The Friday Five: Brad Spielberger

Brad Spielberger is a Research & Development and Salary Cap Analyst at Pro Football Focus. He co-authored the book The Drafting Stage: Creating a Marketplace for NFL Draft Picks alongside Jason Fitzgerald. The Tulane Law School alum previously worked as a legal intern for the Minnesota Vikings.

We caught up with Brad for this week’s Friday Five

Who is your biggest mentor?

Jason Fitzgerald from Over The Cap, the best NFL Salary Cap & Contract website around. Jason taught me how to break down every component of NFL contracts, and how to start working on generating statistical comparison for free agents that could lead to contractual comparisons. Still learn something new from him on a regular basis about crafty maneuvers teams could take advantage of and much more.

What made you want to get into salary cap analysis?

The Tulane Pro Football Negotiation Competition during my first year of Law School. The best and brightest law students from around the globe descend on beautiful New Orleans to conduct mock negotiations for NFL player contracts, with NFL front-office members and agents serving as judges. The energy of non-stop, back and forth debating over why an NFL player deserves a certain deal is intoxicating. The combination of sports statistics, positional market research, and salary cap accounting is an Economics major and sports fanatics dream. I knew after the first day of the competition in my 1L year that this is what I wanted to do for a career.

What are your future plans for your work at PFF?

To make PFF a one-stop shop for all NFL content, including news and transaction analysis that provides valuable insights and context in real time. Individually, I would also like NFL clubs to view our contract projections as a resource to help them get a better gauge of the free agent marketplace from a neutral, unbiased perspective. We’ve seen a meteoric rise in NFL Draft analysis, with outlets producing Big Boards, mock drafts, and much more. You can never have too much information, and the opinions of respected talent evaluators on the outside of the league can improve the evaluation process. We hope our free agency coverage and contract projections will be viewed in the same light by all 32 clubs, leading to a more efficient free agency period for everyone. More efficiently constructed rosters means a better on-field product, which benefits everyone.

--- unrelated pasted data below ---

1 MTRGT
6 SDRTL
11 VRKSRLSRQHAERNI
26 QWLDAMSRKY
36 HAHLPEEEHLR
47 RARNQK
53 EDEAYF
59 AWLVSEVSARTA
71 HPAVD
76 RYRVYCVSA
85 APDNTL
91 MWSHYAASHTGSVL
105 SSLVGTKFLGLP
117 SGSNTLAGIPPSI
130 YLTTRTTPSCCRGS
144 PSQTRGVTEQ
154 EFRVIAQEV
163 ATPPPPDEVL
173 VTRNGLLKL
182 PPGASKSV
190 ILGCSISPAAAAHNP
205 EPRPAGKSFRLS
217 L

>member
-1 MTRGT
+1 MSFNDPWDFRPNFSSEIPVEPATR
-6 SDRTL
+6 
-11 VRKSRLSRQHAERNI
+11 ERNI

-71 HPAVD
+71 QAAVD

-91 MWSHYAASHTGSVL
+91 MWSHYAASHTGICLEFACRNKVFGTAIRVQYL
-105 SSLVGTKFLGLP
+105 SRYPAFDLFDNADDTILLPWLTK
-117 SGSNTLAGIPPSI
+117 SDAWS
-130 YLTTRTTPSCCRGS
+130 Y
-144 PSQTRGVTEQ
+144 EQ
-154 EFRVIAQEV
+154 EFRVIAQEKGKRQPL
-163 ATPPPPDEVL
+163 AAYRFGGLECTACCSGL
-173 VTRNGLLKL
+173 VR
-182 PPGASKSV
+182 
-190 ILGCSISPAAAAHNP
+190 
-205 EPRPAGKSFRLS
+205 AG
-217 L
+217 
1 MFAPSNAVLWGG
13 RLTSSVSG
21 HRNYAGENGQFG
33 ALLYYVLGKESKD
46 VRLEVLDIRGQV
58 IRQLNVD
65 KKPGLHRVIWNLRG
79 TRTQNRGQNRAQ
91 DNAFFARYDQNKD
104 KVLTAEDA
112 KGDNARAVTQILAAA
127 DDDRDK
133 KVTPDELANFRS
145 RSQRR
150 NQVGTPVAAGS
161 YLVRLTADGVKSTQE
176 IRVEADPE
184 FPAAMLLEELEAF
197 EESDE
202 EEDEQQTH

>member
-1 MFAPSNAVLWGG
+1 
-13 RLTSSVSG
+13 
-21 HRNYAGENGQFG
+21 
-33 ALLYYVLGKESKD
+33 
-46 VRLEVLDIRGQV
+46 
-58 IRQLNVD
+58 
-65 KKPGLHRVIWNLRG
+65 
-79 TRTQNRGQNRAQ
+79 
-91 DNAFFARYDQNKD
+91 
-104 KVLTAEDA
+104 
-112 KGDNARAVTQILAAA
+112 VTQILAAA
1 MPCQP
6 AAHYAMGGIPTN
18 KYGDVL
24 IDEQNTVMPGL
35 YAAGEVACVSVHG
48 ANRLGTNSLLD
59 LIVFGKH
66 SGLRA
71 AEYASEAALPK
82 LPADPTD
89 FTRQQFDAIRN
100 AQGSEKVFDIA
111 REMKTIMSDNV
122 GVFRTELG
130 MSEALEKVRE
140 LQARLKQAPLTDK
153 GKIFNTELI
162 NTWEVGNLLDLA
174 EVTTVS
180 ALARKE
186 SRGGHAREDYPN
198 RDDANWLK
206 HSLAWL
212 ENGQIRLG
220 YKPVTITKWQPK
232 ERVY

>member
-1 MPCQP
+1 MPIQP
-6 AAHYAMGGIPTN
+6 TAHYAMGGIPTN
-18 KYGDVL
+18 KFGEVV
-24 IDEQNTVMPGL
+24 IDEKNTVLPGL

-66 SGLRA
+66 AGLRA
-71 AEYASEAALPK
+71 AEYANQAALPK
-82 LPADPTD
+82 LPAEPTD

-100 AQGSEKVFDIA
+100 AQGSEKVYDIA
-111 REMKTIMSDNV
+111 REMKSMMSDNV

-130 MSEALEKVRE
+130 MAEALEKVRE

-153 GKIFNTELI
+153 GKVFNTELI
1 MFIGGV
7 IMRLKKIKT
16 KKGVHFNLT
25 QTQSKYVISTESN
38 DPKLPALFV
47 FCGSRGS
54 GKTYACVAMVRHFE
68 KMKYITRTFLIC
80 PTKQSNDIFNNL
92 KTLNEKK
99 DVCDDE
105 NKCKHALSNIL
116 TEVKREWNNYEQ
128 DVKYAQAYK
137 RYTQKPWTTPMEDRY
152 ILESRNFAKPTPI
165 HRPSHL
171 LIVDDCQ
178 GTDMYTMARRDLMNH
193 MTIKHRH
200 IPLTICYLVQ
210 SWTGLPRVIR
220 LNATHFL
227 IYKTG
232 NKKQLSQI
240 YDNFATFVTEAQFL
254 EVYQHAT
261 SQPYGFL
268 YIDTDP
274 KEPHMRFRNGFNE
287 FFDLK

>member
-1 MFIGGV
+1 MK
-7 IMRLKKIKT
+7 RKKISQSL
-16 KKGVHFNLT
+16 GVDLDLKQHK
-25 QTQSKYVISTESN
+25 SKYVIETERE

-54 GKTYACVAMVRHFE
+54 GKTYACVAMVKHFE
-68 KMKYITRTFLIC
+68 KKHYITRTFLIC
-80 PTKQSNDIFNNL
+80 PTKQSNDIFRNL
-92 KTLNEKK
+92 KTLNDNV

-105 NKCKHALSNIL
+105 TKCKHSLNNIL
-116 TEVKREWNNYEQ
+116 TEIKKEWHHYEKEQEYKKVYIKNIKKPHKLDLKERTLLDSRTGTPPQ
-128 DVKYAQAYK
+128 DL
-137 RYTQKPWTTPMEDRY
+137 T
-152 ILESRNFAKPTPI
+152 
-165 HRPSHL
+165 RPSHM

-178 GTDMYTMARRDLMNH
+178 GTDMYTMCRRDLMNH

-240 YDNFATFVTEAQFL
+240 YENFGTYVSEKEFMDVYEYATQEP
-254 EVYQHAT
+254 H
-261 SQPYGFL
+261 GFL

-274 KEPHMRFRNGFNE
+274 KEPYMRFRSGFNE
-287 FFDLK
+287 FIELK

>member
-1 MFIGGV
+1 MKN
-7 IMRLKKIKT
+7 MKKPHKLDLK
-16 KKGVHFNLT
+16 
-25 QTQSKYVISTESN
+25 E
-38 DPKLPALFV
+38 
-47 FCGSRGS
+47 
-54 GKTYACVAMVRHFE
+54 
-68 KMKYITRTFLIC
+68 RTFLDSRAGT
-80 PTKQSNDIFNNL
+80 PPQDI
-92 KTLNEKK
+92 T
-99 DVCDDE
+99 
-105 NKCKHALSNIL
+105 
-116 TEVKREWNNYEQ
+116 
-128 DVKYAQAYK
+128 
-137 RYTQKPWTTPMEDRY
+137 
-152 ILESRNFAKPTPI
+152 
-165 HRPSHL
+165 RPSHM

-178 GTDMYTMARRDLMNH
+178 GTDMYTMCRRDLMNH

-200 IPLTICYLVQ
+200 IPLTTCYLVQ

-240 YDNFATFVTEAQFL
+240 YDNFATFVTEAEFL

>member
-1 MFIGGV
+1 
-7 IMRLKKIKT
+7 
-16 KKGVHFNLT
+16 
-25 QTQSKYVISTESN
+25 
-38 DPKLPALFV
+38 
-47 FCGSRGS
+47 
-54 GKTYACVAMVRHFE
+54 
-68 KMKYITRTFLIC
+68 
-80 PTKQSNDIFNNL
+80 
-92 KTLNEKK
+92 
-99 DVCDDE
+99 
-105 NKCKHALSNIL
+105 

What’s the best piece of career advice you’ve ever received?

Always be creating original content and putting it out when you can. There is no topic too small or research area that is too niche to explore. You can constantly improve the public discourse around football with perhaps a new angle on a long-standing principle, a unique perspective on how to find edges in today’s game, or even just digging into a CBA quirk or loophole. Everyone loves football and sports, but fleshing ideas out and putting pen to paper is how we move the game forward. The best part of the modern football evolution is that many advancements have led to an even more exciting game, as well.

If you could invite any three people in history to dinner, who would they be and why?

Bill Belichick, Pat Riley, Lou Lamoriello

This could (maybe should) be a much deeper answer with historical figures that shaped the course of human history, but I chose the three individuals whose sports careers as coaches/executives I admire the most in their respective sports. I would want to find the similarities and differences in how each built a roster and winning culture, picking their brain about how they consistently find value in leagues full of sharp people getting paid a lot of money to win. I don’t think it’s far-fetched to say all three are among the best leaders of any organization – sports or otherwise – in my lifetime. To consistently rise to the top in leagues striving for parity and with fierce competition is a feat that takes special individuals at the top.

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